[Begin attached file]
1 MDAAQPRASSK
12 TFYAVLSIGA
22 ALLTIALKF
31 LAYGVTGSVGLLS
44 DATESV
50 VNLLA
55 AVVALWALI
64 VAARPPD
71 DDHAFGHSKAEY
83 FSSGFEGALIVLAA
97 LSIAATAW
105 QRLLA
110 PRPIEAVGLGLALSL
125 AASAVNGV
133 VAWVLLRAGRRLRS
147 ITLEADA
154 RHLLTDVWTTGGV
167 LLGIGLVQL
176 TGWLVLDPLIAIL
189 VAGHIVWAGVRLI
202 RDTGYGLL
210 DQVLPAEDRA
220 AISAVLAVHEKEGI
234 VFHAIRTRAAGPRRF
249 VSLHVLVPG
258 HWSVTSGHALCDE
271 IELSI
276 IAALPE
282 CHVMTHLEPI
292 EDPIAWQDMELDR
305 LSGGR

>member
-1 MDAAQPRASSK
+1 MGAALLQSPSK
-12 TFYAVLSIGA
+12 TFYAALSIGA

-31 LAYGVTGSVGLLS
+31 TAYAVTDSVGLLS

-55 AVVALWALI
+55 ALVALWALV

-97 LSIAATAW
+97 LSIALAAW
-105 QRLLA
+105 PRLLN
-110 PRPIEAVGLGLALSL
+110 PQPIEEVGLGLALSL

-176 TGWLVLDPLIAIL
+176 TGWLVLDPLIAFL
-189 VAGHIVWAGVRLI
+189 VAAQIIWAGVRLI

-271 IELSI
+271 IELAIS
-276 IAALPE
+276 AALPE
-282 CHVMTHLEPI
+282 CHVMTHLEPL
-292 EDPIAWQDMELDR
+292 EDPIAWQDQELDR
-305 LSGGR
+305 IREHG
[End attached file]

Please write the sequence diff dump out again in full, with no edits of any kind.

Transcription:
1 MDAAQPRASSK
12 TFYAVLSIGA
22 ALLTIALKF
31 LAYGVTGSVGLLS
44 DATESV
50 VNLLA
55 AVVALWALI
64 VAARPPD
71 DDHAFGHSKAEY
83 FSSGFEGALIVLAA
97 LSIAATAW
105 QRLLA
110 PRPIEAVGLGLALSL
125 AASAVNGV
133 VAWVLLRAGRRLRS
147 ITLEADA
154 RHLLTDVWTTGGV
167 LLGIGLVQL
176 TGWLVLDPLIAIL
189 VAGHIVWAGVRLI
202 RDTGYGLL
210 DQVLPAEDRA
220 AISAVLAVHEKEGI
234 VFHAIRTRAAGPRRF
249 VSLHVLVPG
258 HWSVTSGHALCDE
271 IELSI
276 IAALPE
282 CHVMTHLEPI
292 EDPIAWQDMELDR
305 LSGGR

>member
-1 MDAAQPRASSK
+1 MGAALLQSPSK
-12 TFYAVLSIGA
+12 TFYAALSIGA

-31 LAYGVTGSVGLLS
+31 TAYAVTDSVGLLS

-55 AVVALWALI
+55 ALVALWALV

-97 LSIAATAW
+97 LSIALAAW
-105 QRLLA
+105 PRLLN
-110 PRPIEAVGLGLALSL
+110 PQPIEEVGLGLALSL

-176 TGWLVLDPLIAIL
+176 TGWLVLDPLIAFL
-189 VAGHIVWAGVRLI
+189 VAAQIIWAGVRLI

-271 IELSI
+271 IELAIS
-276 IAALPE
+276 AALPE
-282 CHVMTHLEPI
+282 CHVMTHLEPL
-292 EDPIAWQDMELDR
+292 EDPIAWQDQELDR
-305 LSGGR
+305 IREHG